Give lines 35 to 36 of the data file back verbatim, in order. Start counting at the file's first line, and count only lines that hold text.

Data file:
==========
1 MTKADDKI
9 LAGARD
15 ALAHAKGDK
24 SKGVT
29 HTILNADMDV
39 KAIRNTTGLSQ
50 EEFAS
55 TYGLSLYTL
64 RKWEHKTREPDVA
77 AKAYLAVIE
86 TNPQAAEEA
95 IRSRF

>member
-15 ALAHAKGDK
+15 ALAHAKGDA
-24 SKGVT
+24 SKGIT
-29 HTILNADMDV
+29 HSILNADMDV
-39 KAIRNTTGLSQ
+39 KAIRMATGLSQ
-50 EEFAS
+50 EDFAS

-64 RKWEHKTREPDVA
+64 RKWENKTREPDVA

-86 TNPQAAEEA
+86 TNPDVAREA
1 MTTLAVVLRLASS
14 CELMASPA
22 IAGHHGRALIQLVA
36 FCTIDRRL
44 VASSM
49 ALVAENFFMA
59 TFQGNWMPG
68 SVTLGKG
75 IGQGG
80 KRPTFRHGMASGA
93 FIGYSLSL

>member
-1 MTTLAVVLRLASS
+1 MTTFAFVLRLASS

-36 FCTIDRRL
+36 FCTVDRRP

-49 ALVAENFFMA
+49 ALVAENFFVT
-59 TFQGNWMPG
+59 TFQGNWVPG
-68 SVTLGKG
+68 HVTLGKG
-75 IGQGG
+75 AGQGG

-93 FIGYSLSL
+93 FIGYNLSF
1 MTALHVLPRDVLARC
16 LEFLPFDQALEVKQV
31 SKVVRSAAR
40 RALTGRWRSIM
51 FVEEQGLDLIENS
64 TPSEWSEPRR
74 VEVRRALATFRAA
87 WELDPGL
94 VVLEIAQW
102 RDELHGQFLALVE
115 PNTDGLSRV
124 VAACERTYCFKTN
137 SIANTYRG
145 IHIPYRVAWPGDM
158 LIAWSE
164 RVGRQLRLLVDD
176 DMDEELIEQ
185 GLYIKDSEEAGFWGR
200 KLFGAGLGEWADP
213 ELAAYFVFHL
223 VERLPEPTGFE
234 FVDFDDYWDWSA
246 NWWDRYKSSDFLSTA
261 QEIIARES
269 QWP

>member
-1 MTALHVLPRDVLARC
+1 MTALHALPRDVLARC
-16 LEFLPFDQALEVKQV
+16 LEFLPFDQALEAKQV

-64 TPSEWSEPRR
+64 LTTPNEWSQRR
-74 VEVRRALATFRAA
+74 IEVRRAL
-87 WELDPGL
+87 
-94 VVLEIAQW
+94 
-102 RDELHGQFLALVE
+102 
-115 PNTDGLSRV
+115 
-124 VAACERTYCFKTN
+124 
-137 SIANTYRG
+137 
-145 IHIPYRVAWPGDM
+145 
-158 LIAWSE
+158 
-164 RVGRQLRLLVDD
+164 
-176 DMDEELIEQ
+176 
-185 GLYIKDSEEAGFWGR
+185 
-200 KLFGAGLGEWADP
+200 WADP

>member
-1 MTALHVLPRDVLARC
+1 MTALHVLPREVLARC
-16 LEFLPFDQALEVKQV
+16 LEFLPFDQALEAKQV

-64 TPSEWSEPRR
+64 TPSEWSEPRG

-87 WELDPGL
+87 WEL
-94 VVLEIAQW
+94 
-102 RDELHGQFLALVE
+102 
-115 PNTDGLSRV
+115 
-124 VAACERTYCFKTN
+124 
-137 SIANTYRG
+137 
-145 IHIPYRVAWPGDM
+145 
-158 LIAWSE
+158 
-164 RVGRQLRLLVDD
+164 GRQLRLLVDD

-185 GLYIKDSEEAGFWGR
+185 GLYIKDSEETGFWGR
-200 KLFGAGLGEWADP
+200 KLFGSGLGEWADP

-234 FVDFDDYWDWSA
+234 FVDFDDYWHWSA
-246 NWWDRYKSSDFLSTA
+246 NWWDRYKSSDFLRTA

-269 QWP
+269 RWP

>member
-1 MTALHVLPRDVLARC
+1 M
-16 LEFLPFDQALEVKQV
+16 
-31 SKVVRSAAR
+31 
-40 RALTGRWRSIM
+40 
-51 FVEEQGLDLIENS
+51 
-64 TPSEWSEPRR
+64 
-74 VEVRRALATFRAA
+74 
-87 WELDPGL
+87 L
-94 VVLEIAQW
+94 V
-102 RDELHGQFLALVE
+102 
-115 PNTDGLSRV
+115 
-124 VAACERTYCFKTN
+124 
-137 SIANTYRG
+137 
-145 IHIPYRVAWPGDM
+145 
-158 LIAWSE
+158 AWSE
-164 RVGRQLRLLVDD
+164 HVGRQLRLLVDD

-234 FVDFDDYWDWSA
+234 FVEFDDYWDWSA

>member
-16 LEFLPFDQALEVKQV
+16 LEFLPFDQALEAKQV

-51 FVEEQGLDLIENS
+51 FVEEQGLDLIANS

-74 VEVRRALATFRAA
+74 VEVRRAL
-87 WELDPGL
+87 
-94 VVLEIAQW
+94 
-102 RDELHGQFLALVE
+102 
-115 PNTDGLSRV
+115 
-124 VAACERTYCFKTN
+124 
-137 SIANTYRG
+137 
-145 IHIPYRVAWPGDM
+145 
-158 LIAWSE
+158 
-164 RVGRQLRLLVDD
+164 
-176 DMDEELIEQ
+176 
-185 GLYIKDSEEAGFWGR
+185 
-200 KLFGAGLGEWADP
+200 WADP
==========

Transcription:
68 SVTLGKG
75 IGQGG